Sunday, November 29, 2009
Growing up in Kansas riding my first bike, a Bianchi I saved all summer for, I never dreamed that one day I would be driving support for a Team in Rwanda during a UCI sanctioned race. Toto....we're not in Kansas anymore!
A girl from the midwest, the only woman driver, a race completely run in French, with a French mechanic in the backseat could this really be my life? Some days I almost feel that I am watching someone else's life and I am a spectator in this adventure. Or is it a dream I might wake up from unexpectedly?
It was real, every intense day was real. From the second the alarm went off at 6:00am every morning until I passed out in a different city every night it was constant intense focused movement. These nine days were the toughest nine days of my life, the orchestration of a traveling circus of twelve riders, one coach, two mechanics, two massage therapists, assorted guests and VIPs and me, the consummate air traffic controller trying to maneuver us through it all without any major "crash and burns".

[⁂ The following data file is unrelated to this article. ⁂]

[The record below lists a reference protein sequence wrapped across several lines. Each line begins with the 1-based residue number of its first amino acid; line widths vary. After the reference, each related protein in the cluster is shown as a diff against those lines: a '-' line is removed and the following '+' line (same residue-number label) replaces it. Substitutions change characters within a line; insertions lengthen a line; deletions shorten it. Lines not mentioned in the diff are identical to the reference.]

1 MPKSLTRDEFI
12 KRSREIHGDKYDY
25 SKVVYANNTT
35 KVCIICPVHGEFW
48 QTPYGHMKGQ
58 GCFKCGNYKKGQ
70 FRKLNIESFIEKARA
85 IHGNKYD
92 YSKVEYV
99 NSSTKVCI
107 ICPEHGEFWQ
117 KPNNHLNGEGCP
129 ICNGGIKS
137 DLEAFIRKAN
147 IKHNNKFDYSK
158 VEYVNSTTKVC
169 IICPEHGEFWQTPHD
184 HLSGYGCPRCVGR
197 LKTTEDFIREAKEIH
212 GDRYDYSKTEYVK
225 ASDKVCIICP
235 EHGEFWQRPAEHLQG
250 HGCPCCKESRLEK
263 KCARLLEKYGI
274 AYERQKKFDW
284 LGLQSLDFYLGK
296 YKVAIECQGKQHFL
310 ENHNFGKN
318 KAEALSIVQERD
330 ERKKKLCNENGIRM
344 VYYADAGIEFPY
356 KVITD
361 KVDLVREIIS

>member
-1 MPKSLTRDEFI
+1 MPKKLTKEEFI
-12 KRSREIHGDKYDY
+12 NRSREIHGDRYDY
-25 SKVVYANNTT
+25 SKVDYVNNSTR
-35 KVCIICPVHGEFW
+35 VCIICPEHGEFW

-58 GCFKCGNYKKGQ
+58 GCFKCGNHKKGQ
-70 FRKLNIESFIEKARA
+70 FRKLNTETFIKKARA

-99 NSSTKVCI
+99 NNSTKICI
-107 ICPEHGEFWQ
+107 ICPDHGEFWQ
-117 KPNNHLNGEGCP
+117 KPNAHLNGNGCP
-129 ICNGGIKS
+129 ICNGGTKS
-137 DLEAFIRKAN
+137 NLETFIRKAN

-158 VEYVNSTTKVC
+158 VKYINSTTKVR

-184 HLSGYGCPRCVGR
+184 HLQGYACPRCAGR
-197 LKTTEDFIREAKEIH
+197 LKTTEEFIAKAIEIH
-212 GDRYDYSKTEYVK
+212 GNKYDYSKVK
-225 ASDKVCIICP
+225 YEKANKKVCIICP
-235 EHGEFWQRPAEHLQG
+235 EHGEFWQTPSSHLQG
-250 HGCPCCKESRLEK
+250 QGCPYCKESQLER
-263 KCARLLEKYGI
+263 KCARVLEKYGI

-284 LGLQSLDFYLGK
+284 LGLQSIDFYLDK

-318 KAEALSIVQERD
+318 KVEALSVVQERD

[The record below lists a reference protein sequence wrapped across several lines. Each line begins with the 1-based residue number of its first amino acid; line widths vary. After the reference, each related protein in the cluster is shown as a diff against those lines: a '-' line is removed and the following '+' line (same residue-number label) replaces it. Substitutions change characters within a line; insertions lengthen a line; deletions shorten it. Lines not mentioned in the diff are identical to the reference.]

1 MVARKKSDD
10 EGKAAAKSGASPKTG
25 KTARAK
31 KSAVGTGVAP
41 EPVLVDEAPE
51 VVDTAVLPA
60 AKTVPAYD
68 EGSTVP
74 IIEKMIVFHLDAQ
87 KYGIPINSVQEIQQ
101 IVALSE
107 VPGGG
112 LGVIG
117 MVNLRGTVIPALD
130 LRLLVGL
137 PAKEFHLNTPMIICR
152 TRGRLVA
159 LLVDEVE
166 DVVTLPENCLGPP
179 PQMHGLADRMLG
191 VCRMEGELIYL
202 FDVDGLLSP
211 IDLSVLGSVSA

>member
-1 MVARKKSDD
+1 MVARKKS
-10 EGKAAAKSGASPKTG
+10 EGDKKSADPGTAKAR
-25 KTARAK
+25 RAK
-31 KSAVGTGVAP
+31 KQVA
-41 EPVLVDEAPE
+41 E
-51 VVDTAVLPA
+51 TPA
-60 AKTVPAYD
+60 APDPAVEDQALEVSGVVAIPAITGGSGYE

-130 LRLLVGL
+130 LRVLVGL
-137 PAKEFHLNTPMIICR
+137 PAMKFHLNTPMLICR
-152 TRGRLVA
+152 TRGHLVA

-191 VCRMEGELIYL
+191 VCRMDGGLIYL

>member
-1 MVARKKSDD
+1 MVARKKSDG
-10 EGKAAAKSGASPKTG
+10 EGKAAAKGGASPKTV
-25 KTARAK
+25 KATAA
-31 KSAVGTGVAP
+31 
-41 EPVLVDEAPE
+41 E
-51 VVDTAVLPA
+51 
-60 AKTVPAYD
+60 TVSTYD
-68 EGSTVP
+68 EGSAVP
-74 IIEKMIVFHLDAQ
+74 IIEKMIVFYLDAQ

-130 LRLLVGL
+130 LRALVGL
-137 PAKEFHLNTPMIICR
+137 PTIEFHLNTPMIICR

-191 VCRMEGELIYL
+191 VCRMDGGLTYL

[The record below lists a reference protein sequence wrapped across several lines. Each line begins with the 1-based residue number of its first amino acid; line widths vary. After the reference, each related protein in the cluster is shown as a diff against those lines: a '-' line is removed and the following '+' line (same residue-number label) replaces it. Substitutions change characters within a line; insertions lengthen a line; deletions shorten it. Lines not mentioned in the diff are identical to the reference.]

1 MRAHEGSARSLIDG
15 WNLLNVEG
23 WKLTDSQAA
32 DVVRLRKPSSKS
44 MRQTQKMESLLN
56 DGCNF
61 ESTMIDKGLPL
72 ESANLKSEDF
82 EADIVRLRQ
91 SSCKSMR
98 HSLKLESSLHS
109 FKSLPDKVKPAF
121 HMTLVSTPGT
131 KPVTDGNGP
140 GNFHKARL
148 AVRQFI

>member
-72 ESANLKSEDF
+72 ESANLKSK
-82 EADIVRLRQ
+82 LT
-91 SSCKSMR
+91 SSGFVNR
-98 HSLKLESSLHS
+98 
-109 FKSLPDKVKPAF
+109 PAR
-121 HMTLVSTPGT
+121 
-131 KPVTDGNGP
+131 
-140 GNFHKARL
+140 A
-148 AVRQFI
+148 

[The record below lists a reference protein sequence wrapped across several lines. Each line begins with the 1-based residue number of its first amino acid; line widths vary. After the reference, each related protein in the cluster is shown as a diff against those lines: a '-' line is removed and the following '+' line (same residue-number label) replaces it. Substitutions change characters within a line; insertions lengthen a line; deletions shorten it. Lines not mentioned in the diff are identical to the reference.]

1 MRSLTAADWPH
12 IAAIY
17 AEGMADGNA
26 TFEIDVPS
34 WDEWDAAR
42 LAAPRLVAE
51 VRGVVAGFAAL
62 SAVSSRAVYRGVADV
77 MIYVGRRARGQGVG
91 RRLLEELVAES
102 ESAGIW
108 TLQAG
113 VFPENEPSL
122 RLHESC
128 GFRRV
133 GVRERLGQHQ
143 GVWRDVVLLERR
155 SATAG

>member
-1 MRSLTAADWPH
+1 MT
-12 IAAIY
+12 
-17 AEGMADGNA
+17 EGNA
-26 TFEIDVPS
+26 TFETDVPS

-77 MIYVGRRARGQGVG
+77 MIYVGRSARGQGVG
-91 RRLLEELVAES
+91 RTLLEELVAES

Every day are the riders up? where are the bikes? water bottles in the coolers need to be placed on the bikes....did I eat? Coffee just give me coffee. Do the riders have their bananas? Adrien needs the smaller bottles on his bike. Nicodem's knee is bothering him. Can I find him ice when we get to the next town? Where are my two burly South African massage guys? They are driving the Explorer, our VIP vehicle, ahead of the race so they can get to the hotel and gather all the guys for the twelve to fourteen rooms we need. Hopefully the rooms are reserved. The baggage truck is here, where are all the rider and support bags? I need to get everything in the baggage truck and get Werner and Warrick and the "VIPs" in the Explorer to follow the baggage truck to the next city. We cannot risk getting Werner and Warrick lost again and having them show up IN the race pack! Has anyone seen Jock? Where are the keys? Why is Max yelling at me about my bag being in the front seat of the support vehicle? It's been there the last two days and it hasn't been an issue. Max is stressed. I am stressed.